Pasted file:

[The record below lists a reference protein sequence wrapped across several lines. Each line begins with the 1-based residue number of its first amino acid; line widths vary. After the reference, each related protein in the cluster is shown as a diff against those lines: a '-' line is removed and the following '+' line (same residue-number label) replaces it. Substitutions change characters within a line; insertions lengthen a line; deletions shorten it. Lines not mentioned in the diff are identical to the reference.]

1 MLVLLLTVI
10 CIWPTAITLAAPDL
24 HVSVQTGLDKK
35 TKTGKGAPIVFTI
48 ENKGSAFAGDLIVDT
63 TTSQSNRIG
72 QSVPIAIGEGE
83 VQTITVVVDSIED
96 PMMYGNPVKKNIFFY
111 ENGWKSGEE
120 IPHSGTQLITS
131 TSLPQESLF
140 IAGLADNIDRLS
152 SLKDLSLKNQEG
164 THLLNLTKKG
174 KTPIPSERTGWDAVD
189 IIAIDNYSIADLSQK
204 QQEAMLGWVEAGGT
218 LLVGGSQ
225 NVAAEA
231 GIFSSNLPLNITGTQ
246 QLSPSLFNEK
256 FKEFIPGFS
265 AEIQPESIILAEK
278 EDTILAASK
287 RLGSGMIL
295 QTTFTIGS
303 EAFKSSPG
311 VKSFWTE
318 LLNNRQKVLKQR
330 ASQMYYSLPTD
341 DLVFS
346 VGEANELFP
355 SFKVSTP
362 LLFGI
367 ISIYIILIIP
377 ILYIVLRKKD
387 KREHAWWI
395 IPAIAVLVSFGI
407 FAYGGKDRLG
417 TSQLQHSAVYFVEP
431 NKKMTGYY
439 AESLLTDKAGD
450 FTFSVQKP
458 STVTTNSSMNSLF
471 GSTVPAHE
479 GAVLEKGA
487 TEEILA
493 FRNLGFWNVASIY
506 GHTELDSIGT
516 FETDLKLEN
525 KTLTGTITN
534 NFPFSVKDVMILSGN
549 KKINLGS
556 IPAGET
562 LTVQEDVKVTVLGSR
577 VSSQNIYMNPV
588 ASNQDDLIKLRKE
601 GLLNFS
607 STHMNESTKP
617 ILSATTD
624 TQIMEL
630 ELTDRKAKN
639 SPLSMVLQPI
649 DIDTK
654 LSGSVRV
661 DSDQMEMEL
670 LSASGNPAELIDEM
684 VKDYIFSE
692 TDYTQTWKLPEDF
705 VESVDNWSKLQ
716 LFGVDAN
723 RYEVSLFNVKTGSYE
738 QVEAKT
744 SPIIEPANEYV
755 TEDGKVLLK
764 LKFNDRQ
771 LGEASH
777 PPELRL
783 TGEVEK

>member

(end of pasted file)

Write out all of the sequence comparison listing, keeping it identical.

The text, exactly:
[The record below lists a reference protein sequence wrapped across several lines. Each line begins with the 1-based residue number of its first amino acid; line widths vary. After the reference, each related protein in the cluster is shown as a diff against those lines: a '-' line is removed and the following '+' line (same residue-number label) replaces it. Substitutions change characters within a line; insertions lengthen a line; deletions shorten it. Lines not mentioned in the diff are identical to the reference.]

1 MLVLLLTVI
10 CIWPTAITLAAPDL
24 HVSVQTGLDKK
35 TKTGKGAPIVFTI
48 ENKGSAFAGDLIVDT
63 TTSQSNRIG
72 QSVPIAIGEGE
83 VQTITVVVDSIED
96 PMMYGNPVKKNIFFY
111 ENGWKSGEE
120 IPHSGTQLITS
131 TSLPQESLF
140 IAGLADNIDRLS
152 SLKDLSLKNQEG
164 THLLNLTKKG
174 KTPIPSERTGWDAVD
189 IIAIDNYSIADLSQK
204 QQEAMLGWVEAGGT
218 LLVGGSQ
225 NVAAEA
231 GIFSSNLPLNITGTQ
246 QLSPSLFNEK
256 FKEFIPGFS
265 AEIQPESIILAEK
278 EDTILAASK
287 RLGSGMIL
295 QTTFTIGS
303 EAFKSSPG
311 VKSFWTE
318 LLNNRQKVLKQR
330 ASQMYYSLPTD
341 DLVFS
346 VGEANELFP
355 SFKVSTP
362 LLFGI
367 ISIYIILIIP
377 ILYIVLRKKD
387 KREHAWWI
395 IPAIAVLVSFGI
407 FAYGGKDRLG
417 TSQLQHSAVYFVEP
431 NKKMTGYY
439 AESLLTDKAGD
450 FTFSVQKP
458 STVTTNSSMNSLF
471 GSTVPAHE
479 GAVLEKGA
487 TEEILA
493 FRNLGFWNVASIY
506 GHTELDSIGT
516 FETDLKLEN
525 KTLTGTITN
534 NFPFSVKDVMILSGN
549 KKINLGS
556 IPAGET
562 LTVQEDVKVTVLGSR
577 VSSQNIYMNPV
588 ASNQDDLIKLRKE
601 GLLNFS
607 STHMNESTKP
617 ILSATTD
624 TQIMEL
630 ELTDRKAKN
639 SPLSMVLQPI
649 DIDTK
654 LSGSVRV
661 DSDQMEMEL
670 LSASGNPAELIDEM
684 VKDYIFSE
692 TDYTQTWKLPEDF
705 VESVDNWSKLQ
716 LFGVDAN
723 RYEVSLFNVKTGSYE
738 QVEAKT
744 SPIIEPANEYV
755 TEDGKVLLK
764 LKFNDRQ
771 LGEASH
777 PPELRL
783 TGEVEK

>member